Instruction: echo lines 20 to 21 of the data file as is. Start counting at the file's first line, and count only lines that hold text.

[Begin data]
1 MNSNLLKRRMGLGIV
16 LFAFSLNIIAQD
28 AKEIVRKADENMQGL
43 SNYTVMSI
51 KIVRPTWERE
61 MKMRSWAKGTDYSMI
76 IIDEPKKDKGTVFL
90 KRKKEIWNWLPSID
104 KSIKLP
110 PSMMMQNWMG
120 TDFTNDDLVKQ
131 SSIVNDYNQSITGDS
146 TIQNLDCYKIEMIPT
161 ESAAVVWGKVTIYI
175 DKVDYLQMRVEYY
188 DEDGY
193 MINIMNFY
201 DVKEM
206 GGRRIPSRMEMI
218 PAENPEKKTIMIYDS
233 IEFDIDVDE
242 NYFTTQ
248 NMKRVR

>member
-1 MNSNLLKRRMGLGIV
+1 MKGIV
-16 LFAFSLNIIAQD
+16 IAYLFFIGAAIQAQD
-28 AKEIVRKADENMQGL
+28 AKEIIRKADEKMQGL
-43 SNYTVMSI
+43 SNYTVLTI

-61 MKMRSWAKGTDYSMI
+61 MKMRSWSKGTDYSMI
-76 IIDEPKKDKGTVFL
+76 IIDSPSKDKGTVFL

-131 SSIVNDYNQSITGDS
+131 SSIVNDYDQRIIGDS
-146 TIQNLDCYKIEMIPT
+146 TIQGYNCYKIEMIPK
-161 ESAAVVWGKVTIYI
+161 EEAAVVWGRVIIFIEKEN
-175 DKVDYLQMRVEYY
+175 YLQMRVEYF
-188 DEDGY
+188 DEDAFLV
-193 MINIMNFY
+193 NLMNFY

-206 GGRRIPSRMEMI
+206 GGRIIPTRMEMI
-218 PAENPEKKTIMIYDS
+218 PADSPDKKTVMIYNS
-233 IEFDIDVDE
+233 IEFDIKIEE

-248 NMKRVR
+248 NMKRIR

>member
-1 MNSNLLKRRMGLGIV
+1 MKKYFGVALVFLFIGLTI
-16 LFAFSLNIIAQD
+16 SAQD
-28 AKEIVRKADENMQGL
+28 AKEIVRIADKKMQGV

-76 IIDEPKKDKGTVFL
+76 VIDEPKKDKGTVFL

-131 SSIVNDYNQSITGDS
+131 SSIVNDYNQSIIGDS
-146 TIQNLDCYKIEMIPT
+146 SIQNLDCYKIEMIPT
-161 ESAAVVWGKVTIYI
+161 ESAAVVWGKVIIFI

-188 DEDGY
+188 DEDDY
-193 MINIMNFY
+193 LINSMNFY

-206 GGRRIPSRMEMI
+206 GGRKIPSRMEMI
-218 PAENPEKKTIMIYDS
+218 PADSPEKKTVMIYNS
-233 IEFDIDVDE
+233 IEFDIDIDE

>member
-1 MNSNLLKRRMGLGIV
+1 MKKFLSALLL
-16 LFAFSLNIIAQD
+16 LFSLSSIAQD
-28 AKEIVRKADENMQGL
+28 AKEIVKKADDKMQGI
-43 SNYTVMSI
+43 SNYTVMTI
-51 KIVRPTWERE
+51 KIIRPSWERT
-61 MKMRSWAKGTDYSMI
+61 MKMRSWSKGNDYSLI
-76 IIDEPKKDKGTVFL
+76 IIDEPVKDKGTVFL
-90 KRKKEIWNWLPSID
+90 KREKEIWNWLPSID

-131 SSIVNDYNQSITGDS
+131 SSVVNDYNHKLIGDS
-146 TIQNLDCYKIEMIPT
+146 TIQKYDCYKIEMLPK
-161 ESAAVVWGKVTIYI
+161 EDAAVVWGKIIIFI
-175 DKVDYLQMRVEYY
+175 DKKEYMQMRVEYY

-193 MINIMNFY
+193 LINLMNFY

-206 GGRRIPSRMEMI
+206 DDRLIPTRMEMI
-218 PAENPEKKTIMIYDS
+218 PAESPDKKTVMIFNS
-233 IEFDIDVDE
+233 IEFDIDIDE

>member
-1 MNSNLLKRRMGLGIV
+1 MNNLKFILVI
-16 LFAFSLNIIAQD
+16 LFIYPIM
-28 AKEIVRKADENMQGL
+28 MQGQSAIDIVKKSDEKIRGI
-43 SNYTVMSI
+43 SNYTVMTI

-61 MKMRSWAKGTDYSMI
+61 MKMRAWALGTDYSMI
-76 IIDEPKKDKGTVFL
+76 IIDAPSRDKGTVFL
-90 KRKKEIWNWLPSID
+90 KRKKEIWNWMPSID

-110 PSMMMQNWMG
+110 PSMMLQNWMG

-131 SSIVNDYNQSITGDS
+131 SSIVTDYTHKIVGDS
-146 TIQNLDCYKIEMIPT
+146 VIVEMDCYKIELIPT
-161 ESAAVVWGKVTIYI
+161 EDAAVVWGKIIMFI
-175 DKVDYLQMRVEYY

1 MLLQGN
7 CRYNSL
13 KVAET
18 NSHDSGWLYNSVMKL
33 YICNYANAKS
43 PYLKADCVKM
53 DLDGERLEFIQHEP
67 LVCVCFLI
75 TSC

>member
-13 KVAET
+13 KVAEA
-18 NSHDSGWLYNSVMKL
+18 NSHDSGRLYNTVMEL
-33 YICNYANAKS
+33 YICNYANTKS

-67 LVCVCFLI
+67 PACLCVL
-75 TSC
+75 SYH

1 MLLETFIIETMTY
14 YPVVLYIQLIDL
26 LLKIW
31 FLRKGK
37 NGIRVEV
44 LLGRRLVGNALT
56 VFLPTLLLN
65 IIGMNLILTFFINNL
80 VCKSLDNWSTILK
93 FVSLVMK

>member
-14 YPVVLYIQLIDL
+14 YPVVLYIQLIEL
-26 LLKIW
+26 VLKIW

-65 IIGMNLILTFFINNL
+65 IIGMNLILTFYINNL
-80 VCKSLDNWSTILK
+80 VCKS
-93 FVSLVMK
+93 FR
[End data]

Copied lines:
218 PAENPEKKTIMIYDS
233 IEFDIDVDE